Poor visibility

waterfall-poor-visibilitySecondly, because working software isn’t produced until the end of the project, you never really know where you are on a Waterfall project. That last 20% of the project always seems to take 80% of the time.

Too risky

waterfall-too-riskyThirdly you’ve got schedule risk because you never know if you are going to make it until the end.

You’ve got technical risk because you don’t actually get to test your design or architecture until late in the project.

And you’ve got product risk because don’t even know if you are building the right until it’s too late to make any changes.

Can’t handle change

waterfall-cant-handle-changeAnd finally, most importantly, it’s just not a great way for handling change.

The Agile ApproachAgile-ApproachInstead of treating these fixed stages Agilists believe these are continuous activities.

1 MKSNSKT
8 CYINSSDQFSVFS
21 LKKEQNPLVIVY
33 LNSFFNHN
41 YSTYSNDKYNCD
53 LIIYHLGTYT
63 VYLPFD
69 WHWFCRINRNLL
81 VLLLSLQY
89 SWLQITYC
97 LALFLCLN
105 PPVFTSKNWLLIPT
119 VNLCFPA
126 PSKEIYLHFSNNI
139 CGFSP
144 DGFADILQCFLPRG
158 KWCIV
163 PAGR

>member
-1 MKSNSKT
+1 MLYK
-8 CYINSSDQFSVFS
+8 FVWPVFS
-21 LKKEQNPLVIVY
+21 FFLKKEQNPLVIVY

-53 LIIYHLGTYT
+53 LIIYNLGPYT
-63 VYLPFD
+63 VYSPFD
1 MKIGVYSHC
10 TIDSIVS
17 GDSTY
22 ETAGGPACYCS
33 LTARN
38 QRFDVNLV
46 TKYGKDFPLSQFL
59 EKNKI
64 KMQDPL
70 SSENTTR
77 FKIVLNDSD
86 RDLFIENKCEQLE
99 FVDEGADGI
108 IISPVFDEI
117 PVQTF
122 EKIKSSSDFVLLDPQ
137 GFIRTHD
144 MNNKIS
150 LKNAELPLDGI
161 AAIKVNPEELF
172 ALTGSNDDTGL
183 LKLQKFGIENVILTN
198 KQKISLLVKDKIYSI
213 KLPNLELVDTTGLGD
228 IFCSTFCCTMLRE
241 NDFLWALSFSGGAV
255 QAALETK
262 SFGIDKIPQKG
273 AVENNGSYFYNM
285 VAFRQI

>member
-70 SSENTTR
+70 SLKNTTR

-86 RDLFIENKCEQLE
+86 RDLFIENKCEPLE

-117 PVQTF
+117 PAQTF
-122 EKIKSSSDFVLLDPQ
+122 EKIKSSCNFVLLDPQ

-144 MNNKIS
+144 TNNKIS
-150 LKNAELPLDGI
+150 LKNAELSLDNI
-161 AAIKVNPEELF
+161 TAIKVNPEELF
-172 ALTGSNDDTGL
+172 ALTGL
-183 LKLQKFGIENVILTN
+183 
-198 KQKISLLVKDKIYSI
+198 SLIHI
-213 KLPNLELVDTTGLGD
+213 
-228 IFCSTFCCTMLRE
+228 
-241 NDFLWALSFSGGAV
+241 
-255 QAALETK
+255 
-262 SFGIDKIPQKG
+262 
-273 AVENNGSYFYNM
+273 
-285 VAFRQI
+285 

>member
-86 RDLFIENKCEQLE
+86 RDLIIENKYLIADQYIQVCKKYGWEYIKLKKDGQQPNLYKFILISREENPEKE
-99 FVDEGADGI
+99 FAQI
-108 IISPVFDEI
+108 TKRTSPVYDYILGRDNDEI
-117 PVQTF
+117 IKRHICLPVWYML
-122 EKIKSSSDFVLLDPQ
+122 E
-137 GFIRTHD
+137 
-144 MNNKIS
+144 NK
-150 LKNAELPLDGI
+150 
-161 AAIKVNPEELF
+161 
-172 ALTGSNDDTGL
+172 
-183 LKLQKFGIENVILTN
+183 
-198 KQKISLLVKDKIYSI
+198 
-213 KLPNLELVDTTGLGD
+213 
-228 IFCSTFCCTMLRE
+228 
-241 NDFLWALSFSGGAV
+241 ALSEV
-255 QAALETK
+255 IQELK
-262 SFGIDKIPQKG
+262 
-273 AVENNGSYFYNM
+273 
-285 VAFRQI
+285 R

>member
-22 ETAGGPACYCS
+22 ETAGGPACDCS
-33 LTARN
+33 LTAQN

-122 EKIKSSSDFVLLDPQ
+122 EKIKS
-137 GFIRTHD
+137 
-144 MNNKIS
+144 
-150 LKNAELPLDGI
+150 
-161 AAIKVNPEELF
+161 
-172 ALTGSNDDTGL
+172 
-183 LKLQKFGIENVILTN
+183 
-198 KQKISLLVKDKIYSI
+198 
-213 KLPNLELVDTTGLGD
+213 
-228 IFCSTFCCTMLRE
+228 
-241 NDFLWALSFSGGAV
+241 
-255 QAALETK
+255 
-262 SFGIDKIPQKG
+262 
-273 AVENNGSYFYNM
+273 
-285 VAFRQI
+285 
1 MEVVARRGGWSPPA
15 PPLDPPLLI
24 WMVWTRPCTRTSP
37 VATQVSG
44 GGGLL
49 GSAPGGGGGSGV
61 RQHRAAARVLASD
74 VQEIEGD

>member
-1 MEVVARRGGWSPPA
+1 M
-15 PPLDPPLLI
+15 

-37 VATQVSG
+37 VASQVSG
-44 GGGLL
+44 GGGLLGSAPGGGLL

By doing them continuously:

  • Quality improves because testing starts from day one.
  • Visibility improves because you are 1/2 way through the project when you have built 1/2 the features.
  • Risk is reduced because you are getting feedback early, and
  • Customers are happy because they can make changes without paying exorbitant costs.

Making the Choice Between Agile and Waterfall

So, how do we choose? First, we change the game a little (which is what most software development organizations do) by defining our own process. It’s a variation on the traditional Waterfall methodology. This helps to improve the team’s understanding of requirements and communication with the customer.

In this way, we strive to be as iterative as possible without compromising our overall system architecture.

We consider the following factors when considering which methodology to use: